Some of our fondest memories are often associated with swinging. When you think of a swing you might think of child’s play, but the benefits of swinging are truly therapeutic and transcend all ages. Whereas a hammock swing may be used for calming a cranky infant or someone after a hard day’s work, a stretchy Air Walker swing can help to stretch muscles and increase alterness. Lets take a closer look at some of the benefits of using swings.
Balance, Coordination and Motor Planning
A traditional strap swing or tire swing requires quite a bit of coordination and motor planning to learn how to maneuver and pump. Using a swing takes a significant amount of balance as well. Most children (around ages 2-4) can learn to pump, though some may learn later. Even for adults, using a standard swing can be highly beneficial to their coordination. Platform swings and bolster swings also require coordination but even more so, they challenge one’s sense of balance.
Deep inside our joints are Golgi Tendon Organs or receptors that signal our brains to let us know where our joints are in space. A swing such as the Air Walker can encourage spatial and proprioceptive awareness as pressure is applied to the body through movement and heavy work. Once our bodies are more organized, we can then sit, attend and accomplish more work at school, home or office.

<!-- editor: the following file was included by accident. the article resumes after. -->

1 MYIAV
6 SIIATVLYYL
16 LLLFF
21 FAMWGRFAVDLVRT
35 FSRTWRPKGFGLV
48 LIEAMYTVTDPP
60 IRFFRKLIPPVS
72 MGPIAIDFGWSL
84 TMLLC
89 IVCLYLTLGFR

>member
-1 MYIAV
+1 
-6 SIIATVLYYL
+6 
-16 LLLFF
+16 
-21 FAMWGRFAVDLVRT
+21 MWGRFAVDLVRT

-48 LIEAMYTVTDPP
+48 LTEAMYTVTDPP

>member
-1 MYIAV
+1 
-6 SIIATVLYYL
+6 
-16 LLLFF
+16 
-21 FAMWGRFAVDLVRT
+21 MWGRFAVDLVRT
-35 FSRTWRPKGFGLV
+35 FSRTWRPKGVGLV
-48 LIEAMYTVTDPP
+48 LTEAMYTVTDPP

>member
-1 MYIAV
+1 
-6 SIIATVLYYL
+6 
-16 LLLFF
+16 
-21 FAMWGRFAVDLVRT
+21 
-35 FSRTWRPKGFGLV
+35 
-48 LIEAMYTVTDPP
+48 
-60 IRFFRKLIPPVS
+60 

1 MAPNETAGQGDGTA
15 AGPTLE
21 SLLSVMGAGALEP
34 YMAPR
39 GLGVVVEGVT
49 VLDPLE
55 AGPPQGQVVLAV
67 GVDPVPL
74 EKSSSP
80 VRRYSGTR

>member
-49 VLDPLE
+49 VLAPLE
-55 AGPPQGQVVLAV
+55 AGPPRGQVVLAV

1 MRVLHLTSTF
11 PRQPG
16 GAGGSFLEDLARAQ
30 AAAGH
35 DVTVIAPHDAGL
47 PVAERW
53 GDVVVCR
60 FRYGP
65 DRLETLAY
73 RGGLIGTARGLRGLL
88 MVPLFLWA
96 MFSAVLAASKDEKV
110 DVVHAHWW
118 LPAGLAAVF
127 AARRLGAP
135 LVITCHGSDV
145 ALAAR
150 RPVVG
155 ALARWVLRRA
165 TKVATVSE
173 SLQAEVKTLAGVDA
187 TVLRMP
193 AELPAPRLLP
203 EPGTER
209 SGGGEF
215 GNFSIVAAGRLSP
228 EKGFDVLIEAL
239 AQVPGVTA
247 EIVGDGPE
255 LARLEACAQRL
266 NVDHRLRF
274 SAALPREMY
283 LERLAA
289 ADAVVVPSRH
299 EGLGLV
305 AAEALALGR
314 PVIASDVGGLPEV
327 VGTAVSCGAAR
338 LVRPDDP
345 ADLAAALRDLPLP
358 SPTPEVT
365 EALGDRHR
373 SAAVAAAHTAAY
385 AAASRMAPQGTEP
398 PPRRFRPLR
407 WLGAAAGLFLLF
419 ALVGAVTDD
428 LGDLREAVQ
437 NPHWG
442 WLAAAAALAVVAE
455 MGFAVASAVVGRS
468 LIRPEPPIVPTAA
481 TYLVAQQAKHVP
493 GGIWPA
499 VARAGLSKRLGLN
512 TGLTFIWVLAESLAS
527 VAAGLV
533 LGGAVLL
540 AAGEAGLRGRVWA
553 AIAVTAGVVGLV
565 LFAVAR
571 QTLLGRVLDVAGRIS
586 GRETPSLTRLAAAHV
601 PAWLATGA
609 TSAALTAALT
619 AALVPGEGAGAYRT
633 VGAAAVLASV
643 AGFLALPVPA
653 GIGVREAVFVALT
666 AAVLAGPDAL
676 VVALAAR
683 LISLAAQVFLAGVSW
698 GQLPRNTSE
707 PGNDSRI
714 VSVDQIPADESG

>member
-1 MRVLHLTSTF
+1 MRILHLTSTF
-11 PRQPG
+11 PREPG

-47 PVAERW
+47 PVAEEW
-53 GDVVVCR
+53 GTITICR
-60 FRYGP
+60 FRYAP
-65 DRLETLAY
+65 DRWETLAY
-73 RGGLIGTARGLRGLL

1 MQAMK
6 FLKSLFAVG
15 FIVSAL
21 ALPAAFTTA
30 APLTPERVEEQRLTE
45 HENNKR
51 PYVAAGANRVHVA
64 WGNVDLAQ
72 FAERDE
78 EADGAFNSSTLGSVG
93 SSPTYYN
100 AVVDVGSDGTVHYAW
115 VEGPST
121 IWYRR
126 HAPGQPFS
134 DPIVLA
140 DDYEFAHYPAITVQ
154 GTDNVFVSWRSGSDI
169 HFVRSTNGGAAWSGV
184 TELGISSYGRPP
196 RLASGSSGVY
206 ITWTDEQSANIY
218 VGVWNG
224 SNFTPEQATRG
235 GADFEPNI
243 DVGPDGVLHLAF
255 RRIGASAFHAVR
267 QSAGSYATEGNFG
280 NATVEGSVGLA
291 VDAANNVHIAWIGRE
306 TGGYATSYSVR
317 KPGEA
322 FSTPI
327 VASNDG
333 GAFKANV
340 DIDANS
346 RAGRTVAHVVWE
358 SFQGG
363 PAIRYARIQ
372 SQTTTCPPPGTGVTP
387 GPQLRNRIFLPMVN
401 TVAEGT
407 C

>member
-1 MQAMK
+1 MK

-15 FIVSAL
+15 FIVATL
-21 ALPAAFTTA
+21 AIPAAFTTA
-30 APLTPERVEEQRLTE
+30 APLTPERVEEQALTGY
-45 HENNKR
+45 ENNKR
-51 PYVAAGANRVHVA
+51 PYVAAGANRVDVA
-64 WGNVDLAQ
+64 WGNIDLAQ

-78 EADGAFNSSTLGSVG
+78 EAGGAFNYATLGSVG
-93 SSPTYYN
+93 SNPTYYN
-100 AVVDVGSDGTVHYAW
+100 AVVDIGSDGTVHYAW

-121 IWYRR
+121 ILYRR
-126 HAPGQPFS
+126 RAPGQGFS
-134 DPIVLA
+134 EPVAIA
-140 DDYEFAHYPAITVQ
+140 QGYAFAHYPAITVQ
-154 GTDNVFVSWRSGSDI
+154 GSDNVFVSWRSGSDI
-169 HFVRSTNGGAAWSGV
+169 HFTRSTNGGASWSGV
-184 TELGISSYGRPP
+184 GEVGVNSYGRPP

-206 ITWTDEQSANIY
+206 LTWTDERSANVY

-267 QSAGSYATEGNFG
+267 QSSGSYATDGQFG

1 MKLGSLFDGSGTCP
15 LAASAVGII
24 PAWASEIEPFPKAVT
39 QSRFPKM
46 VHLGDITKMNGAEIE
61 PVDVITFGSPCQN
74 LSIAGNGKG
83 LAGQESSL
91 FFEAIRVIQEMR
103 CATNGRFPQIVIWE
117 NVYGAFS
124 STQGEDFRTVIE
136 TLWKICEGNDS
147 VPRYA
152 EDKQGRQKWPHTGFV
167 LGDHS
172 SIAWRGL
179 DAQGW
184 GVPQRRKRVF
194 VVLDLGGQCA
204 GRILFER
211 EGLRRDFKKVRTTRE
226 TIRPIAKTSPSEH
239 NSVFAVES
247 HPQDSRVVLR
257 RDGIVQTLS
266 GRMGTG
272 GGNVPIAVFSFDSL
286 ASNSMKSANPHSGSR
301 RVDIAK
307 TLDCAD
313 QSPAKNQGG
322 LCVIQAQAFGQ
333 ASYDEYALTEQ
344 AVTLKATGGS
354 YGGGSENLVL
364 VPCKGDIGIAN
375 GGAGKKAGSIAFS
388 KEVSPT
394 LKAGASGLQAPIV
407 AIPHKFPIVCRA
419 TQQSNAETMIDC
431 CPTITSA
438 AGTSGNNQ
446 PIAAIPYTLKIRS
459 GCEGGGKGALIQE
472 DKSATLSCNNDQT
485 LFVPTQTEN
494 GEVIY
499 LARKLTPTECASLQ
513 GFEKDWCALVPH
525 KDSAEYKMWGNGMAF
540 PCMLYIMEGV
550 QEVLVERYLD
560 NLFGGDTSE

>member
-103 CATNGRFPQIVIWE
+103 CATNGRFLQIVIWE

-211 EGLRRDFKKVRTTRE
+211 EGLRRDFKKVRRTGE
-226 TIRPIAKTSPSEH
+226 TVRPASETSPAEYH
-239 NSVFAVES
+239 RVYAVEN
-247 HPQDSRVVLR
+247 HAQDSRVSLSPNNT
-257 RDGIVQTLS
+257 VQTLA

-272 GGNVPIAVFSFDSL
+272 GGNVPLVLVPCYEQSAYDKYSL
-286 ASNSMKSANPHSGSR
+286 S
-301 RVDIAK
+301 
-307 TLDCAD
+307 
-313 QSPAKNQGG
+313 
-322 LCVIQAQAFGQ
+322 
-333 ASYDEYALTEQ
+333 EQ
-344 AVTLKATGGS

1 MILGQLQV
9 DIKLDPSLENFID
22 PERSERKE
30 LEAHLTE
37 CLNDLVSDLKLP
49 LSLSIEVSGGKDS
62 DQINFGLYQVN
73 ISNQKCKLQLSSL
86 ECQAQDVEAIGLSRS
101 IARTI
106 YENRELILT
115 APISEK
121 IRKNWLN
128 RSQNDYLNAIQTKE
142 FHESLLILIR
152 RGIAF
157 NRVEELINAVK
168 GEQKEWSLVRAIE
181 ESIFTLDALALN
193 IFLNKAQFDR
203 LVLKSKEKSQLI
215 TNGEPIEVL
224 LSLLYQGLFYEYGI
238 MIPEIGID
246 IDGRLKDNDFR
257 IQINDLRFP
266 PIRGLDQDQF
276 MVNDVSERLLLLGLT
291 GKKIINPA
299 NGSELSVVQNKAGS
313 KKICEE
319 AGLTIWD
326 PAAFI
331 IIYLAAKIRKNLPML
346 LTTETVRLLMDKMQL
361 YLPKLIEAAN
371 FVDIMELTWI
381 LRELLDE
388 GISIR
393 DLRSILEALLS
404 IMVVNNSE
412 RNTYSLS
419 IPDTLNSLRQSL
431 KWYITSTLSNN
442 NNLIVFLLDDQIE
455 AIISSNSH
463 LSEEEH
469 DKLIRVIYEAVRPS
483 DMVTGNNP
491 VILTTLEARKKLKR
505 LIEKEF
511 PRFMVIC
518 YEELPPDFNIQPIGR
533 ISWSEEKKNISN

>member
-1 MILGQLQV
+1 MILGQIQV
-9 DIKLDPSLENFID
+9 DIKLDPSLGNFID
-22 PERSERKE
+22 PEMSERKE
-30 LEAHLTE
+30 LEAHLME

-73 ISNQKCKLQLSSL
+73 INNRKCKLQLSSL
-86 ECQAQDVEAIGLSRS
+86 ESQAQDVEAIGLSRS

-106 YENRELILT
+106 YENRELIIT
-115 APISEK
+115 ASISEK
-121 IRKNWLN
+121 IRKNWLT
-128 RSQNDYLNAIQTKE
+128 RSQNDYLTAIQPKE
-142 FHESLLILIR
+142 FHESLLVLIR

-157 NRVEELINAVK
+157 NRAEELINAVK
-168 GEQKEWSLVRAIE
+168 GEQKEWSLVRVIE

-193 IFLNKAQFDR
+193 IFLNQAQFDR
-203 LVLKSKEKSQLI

Ah….When you think of a hammock, surely you think of quiet and peace. Maybe you see yourself reading a book, taking a nap or just hanging out in your backyard hammock. Hammocks have come a long way and can be used indoors, in lieu of a bed or sleeping bag or outside. The back and forth motion stimulates the inner ear and has much the same effect as lying on a float.
Focus and Attention
For some swinging can be quite alerting and show prolonged effects on focus and the ability to attend. Just a few minutes on a swing can carry on into the classroom, office space or meeting room improving the ability to concentrate. The physical workout with increased endorphins and better blood flow to the brain can mean you are now on high alert.
Some individuals do not process the world around them efficiently and so their nervous system misinterprets sensory information. When that happens we say they have sensory integration dysfunction. Swinging can have a positive effect on those individuals by stimulating their sense of motion and vestibular orientation.
Have you ever seen a sad person coming off a swing? Not likely. Swinging is a mood booster. As you swing, your endorphin levels are released. Swinging is just pure pleasure and the pressure on the body and the skin receptors can stimulate skin receptors and actually elelvate the mood.
Reach out to us and let us help you select the perfect swing for your classroom or special needs.